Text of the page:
Penny Oleksiak Named Canada’s Top Athlete, Wins Lou Marsh Trophy

Photo Courtesy: Chris Reith/Swimming Canada

By David Rieder.

Penny Oleksiak is 16 years old, a high school student and an Olympic gold medalist, having tied for first in the women’s 100 free final this past summer in Rio. And for 2016, she was named the best athlete in Canada.

On Tuesday, she was awarded the Lou Marsh Trophy, which honors the top Canadian athlete in any sport, professional or amateur. Oleksiak beat out six other finalists, including Olympic sprinter Andre De Grasse, who won three medals in Rio, and NHL star Sidney Crosby, who led the Pittsburgh Penguins to the Stanley Cup this summer—and has long been one of Oleksiak’s sports heroes.

“I’ve always looked up to Sidney Crosby. I remember at book fairs I used to buy photos of him,” she said.

In hockey-crazy Canada, a swimmer beating out an NHL legend coming off one of the signature performances of his career for an all-sport award means this teenager must have done something extraordinary this year. After all, no swimmer had won the award since Mark Tewksbury in 1992, and no female swimmer had been honored since Elaine Tanner in 1966.

Safe to say that Oleksiak did just that.

Before qualifying for her first Olympic team in April, the biggest meet at which Oleksiak had ever swum was the 2015 World Junior Championships in Singapore. But when thrown into the pressure-cooker of the Olympic Games, Oleksiak immediately rose to the challenge.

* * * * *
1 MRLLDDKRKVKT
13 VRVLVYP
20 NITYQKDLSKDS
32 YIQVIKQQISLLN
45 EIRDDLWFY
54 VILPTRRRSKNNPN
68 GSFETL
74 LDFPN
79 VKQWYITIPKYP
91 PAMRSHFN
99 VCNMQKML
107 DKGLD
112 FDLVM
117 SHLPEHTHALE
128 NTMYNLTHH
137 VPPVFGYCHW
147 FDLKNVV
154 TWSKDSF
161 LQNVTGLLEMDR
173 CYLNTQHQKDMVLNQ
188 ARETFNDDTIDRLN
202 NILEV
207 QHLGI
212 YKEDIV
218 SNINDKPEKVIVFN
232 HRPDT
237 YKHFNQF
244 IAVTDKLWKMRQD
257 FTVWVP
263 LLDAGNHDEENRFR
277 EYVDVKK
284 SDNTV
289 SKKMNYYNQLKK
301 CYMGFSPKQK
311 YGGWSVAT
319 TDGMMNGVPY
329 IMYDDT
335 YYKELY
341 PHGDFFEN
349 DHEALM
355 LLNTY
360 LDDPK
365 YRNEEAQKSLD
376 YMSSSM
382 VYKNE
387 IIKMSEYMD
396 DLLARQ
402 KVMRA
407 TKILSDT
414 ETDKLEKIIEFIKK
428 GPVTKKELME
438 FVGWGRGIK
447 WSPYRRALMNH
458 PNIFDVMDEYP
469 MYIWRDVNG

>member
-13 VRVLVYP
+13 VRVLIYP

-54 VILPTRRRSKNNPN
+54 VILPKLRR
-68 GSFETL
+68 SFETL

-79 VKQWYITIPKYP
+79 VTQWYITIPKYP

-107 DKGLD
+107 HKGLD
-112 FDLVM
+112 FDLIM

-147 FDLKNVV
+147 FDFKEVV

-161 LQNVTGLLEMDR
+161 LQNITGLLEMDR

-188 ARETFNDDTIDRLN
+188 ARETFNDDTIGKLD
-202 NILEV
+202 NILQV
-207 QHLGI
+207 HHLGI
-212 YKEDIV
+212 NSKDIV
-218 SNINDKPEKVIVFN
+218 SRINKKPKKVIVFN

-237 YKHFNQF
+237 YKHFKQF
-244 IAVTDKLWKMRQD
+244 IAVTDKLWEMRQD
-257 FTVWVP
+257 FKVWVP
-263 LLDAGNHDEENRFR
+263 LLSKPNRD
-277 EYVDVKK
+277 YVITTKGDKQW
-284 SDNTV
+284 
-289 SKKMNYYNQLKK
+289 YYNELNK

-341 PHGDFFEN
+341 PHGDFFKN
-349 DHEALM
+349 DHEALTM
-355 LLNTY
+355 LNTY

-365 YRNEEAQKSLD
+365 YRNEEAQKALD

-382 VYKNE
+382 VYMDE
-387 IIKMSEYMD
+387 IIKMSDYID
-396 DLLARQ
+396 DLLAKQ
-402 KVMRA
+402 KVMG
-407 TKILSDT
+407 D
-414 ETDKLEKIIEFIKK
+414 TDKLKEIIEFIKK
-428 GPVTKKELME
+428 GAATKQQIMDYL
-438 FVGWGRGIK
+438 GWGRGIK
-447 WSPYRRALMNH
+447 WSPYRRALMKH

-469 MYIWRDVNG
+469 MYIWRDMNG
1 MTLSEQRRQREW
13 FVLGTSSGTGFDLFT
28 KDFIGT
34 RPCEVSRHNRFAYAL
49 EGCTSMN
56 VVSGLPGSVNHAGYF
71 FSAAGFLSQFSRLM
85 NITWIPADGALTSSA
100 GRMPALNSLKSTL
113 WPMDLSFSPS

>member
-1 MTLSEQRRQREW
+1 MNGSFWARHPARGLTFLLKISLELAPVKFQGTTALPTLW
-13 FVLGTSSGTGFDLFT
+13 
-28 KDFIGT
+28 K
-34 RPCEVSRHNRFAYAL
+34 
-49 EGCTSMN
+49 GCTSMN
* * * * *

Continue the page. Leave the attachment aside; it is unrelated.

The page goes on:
On day one, she was tasked with anchoring Canada’s 400 free relay in the Olympic final. She had sat out qualifying, when her teammates earned lane three to put the squad in position to earn Canada’s first women’s swimming medal in two decades.

Oleksiak entered the water in third place and promptly split 52.72, pulling away from Sweden and fending off the Netherlands to lock up the bronze medal. The next night, she won her first individual medal, finishing second behind Sarah Sjostrom and touching in 56.46, good for a new Canadian and World Junior record.

Three days later, Oleksiak anchored Canada’s 800 free relay squad to yet another bronze. With the 100 free final coming up a day later, and Oleksiak had earned lane five for that occasion.

No Canadian Summer Olympian had ever won four medals in a single Games. All of the sudden, the expectations had been altered. Oleksiak knew it, and so did Ben Titley, the head coach for Canada’s Olympic swim team and also Oleksiak’s personal coach.

“To get the first three medals probably changed what we thought was possible for the 100 free,” Titley said. “She knew from the semifinals that she was able to compete the world record-holder, Cate Campbell, and she had closed her down in the last 25 meters of that race. I think she knew she had what it took to be competitive, and once you know that, then it’s all about executing your race on that day, and that’s something she did really well.”

What stands out to Titley is not the means by which Oleksiak won gold—coming from seemingly out of nowhere the last 15 meters to tie with Simone Manuel at the finish. It’s her reaction in the immediate aftermath.